Kathy Oda

Lowcountry Originals 2023

KathyOda0723July 2023 Issue
photography (top and bottom right) by Cassidy Dunn Photography
Art Photography by Jason Dowdle of Blue Sky Digital Photography

Art: Kiln-Formed Glass
Current Residence: Lady’s Island
Follow Kathy: www.kathyoda.com; @kodaglass

When and how did you discover your artistic talent? How and/or why did you choose this medium? What do you love about it?
Thirty-plus years ago, I had a very wise boss who recognized signs of corporate burnout in me and told me to find a hobby. I explored classes in various mediums, but none resonated with me. Then, I took a glass blowing glass and fell in love! I’m drawn to the illusion of texture and movement found in glass. And glass is shiny. Like a squirrel, I am drawn to the shiny factor! Although it became apparent my talent didn’t lie in glass blowing, my instructor recognized my passion and introduced me to fused glass. Embracing this new avenue of artistic expression, I began taking classes and found my niche. Glass continued to be my creative outlet throughout my corporate journey and is now my full-time passion.

As a “creative” you are unique. What makes you the most YOU!
Through empathy, I have cultivated the capacity to approach feedback with an open mind, appreciating that it can provide valuable insights and opportunities for growth. I recognize that constructive criticism is not meant to undermine my confidence, but rather to help me refine my craft and enhance my skills. I know who I am as an artist, and this harmonious blend of confidence and empathy empowers me to continually evolve, grow, and create with authenticity.

What do you hope people who view your art “get” out of it?
My mood is visible in my glass. I am generally in a very Zen and happy headspace when I create, and so I get a sense of satisfaction when someone looks at my glass and smiles, or they involuntarily reach out to touch it because they are so drawn to it. Occasionally, someone will tear up. After all these years, I am still humbled and honored when people choose to add my glass to their collection.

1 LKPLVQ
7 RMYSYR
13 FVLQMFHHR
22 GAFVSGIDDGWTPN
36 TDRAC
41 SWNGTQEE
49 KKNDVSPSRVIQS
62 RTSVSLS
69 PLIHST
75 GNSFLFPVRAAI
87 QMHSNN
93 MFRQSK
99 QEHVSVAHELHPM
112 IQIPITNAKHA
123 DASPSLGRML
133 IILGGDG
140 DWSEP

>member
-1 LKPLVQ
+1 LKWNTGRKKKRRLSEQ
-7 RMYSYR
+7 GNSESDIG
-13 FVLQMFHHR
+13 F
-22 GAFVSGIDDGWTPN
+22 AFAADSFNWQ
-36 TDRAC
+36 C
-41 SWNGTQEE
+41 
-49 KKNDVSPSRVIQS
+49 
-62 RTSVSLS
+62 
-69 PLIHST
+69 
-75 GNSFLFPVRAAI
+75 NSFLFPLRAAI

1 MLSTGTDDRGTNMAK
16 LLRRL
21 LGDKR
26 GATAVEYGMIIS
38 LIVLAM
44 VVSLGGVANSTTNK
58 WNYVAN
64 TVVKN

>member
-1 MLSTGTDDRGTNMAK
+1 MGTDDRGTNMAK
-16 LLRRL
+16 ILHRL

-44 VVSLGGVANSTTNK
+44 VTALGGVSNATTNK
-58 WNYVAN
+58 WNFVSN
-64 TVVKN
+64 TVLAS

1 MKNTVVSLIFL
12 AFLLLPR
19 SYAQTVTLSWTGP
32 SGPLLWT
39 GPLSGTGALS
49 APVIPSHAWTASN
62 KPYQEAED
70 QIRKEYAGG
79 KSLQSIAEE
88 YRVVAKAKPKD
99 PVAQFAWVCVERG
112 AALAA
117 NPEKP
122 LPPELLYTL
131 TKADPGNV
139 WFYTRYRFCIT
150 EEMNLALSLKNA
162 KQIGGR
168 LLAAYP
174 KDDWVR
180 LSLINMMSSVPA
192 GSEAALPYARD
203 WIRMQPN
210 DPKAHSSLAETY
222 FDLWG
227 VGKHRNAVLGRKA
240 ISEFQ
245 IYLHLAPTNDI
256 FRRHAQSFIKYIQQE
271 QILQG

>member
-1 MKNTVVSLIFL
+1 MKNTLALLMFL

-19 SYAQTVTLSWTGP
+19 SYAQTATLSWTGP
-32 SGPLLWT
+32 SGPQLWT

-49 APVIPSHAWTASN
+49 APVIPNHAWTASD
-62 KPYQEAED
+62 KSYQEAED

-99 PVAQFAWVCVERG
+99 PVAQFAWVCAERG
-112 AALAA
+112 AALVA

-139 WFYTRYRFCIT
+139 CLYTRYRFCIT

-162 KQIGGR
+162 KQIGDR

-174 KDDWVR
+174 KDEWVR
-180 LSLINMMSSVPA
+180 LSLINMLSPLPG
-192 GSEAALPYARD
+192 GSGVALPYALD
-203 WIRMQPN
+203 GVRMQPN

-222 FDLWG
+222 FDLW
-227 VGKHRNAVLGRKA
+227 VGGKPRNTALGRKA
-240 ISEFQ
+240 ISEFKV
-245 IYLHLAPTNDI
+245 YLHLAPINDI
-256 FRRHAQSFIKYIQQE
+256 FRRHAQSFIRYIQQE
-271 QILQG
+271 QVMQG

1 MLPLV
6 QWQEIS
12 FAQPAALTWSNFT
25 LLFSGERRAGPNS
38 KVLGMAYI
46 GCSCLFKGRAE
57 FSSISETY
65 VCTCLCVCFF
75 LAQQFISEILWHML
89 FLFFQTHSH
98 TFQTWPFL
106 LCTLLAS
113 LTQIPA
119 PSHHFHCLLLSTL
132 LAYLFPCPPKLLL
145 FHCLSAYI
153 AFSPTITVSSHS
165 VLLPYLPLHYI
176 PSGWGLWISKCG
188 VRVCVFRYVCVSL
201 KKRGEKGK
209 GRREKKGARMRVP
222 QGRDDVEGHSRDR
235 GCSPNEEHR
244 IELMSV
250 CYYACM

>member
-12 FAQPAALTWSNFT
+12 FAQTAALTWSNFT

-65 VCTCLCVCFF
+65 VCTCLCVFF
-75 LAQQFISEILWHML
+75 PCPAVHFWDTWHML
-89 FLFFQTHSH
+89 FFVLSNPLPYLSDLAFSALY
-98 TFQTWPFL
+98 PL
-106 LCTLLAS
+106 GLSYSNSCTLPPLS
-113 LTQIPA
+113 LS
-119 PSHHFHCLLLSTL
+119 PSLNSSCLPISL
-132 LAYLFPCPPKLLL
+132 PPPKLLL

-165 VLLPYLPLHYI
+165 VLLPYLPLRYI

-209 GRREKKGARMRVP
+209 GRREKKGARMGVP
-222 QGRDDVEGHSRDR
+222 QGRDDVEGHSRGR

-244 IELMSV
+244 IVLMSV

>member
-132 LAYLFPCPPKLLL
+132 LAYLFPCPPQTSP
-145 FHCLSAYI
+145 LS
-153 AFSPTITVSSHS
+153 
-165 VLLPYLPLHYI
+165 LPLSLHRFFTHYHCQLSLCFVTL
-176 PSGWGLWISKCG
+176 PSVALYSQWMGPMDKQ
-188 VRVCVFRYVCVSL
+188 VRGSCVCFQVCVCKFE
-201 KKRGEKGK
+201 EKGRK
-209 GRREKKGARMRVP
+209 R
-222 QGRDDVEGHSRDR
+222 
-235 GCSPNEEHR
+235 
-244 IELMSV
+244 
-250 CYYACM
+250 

What is your dream project? Do you foresee it coming to fruition?
I want to gather other local glass artists, plus a talented photographer, to showcase a traveling exhibition of cold glass (stained glass), warm glass (fused glass), and hot glass (torchworked glass). Highlighting our collective work, the photographer would capture the essence and beauty of our work. This has been on my agenda for a couple of years. By embracing the power of planning and organization, we can create an immersive experience to captivate and inspire viewers.

Tell us about a time when all good vibes came together, and you rocked it—that moment you felt on cloud-9.
It was New Years Day in 2009. I had paused working in glass while I pondered what my next steps would be. I needed to elevate my glass from functional pieces to reflect a more artistic aesthetic. I pondered long and hard and finally developed a concept. I spent six months experimenting and broke a lot of glass in the process! And finally, I created a piece that rocked my world. I had high hopes for the glass I put in the kiln on December 31, 2008. I cried when I opened the kiln the next morning. It’s what I had been envisioning, and it had arrived! I’ve continued to refine the design over the years, but the basic structure is the same.

What’s something unique in your house/studio/collection that more than likely no one else has?
I have a Coca-Cola bear bank that my dad gave me for Christmas many years ago; I still love it!

If you could take a year off with no financial or time restraints, what would you spend a year doing?
I would continue to spend time with friends and family to keep myself grounded. I would also take a year off from participating in any art shows or events and just create a new body of work in glass.

There are a few classes I would take from selected glass and metal artists around the world. I would take the tips and tricks that resonate with me from each class and create a unique body of work in my own studio. Once my prototypes were complete, I would start scheduling/applying for exhibitions the following year and spend the next couple of years showing my glass both nationally and internationally.

What encouragement do you have for those who are just beginning to pursue their artistic selves?
I frequently encounter inspiring women who, in the pursuit of raising their families, have put their artistic aspirations on hold. My message to these remarkable individuals is to start small. Take classes. Pay attention to what resonates with you. If you like to do something but didn’t vibe with the instructor then find someone else, or just start playing on your own! But above all, just start doing something to feed your artistic soul! And if it’s not fun for you, then move on to something else! As I have journeyed through life, I have come to recognize the importance of listening more to my inner voice and relying less on external validation.